2) Hable Con Ella (Talk To Her)- Pedro Almodóvar
3) The Deer Hunter- Michael Cimino
4) Short Cuts-Robert Altman
5) Tie Raging Bull/Taxi Driver-Martin Scorsese (both are brilliant pieces of cinema)
6) Mulholland Drive-David Lynch
7) For a Few Dollars More-Sergio Leone
8) Godfather Trilogy-Francis Ford Coppola
9) Stop Making Sense-Jonathan Demme
10) The Grand Illusion-Jean Renoir
10.5) Ran-Akira Kurosawa
Top Ten Favorite Directors (no specific order):
1) Martin Scorsese
2) Akira Kurosawa
3) David Lynch
4) Pedro Almodóvar
5) Jean Pierre Jeunet (yes even Alien Resurrection)
6) Quentin Tarantino
7) Wong Kar Wai
8) Stanley Kubrick
9) The Coen Brothers
10) Terrence Malick
Top Ten Films of 1950s
2) Rear Window-Alfred Hitchcock
3) Bridge on the River Kwai-David Lean
4) The 400 Blows-Francois Truffaut
5) The Killing-Kubrick
Top Five Films of 1960s
1) The Wild Bunch-Sam Peckinpah
2) Persona-Ingmar Bergman
3) Midnight Cowboy-John Schlesinger
4) The Hustler-Robert Rossen
5) The Man Without a Name Trilogy-Sergio Leone
Top Five films 1970s
1) Taxi Driver-Scorsese
2) The Deer Hunter-Cimino
3) Dog Day Afternoon-Sidney Lumet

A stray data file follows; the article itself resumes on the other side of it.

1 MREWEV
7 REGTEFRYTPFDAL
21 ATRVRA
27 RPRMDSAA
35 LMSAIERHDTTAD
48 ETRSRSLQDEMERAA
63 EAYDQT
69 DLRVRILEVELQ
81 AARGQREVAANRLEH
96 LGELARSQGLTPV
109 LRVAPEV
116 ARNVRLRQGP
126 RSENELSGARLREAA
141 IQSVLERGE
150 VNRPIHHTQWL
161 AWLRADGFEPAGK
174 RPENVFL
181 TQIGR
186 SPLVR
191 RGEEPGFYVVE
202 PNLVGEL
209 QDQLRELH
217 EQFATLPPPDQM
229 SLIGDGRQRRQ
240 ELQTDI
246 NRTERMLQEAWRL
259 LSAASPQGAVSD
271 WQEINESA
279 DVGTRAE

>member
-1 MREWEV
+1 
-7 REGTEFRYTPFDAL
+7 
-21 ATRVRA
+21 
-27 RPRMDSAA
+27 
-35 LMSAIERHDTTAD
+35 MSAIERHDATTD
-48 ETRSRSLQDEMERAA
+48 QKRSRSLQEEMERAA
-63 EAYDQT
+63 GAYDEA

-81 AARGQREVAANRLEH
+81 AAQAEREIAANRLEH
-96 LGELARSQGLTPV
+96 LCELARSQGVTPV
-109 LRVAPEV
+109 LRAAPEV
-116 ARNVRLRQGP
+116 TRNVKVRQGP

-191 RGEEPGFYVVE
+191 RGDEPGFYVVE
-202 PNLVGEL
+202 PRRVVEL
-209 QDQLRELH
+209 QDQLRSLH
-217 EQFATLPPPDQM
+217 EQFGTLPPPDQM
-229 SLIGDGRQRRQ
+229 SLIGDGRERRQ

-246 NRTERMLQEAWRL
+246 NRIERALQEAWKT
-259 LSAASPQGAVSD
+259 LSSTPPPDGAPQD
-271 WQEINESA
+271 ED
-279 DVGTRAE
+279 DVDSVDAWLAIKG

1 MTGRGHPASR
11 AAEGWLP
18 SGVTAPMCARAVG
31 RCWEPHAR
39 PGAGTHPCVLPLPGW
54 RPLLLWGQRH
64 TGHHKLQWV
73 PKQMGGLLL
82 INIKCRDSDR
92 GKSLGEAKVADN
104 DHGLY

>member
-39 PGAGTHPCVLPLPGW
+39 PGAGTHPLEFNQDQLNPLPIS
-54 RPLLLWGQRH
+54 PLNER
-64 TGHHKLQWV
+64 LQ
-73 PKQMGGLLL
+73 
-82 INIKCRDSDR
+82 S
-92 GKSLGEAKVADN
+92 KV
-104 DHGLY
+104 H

4) Godfather 1&2-Coppola
5) Amarcord-Federico Fellini
Top Five Films 1980s
1) Raging Bull
2) Do the Right Thing
3) Fanny and Alexander-Ingmar Bergman
4) The Princess Bride-Rob Reiner (because I never grow tired of it)
5) Suspiria-Dario Argento (definitely one of the scariest movies ever)
Top Five Films of 1990s
1) Pulp Fiction-Tarantino
1.5) Todo Sobre Mi Madre (All about my mother)-Pedro Almodóvar
2) The Thin Red Line-Terrence Malick
3) The Insider-Michael Mann
4) Fargo-Coen Brothers
5) The City of Lost Children- Marc Caro/Jean Pierre Jeunet
TOP Five Manliest Films of All Time!
1) Mad Max: The Road Warrior-George Miller
2) The Good, The Bad and The Ugly-Sergio Leone
3) Enter the Dragon-Robert Clouse
4) Evil Dead 2:Dead By Dawn-Sam Raimi
5) Aliens-James Cameron
5.5) Dawn of the Dead-George Romero
Rambo 3-The one where Rambo single handedly takes on the entire Middle East
Anything with the actors Dolph Lundgren, Lance Henricksen, and that little dude who played Willow.
Wednesday, September 6, 2006
A Futuristic Sound and Vision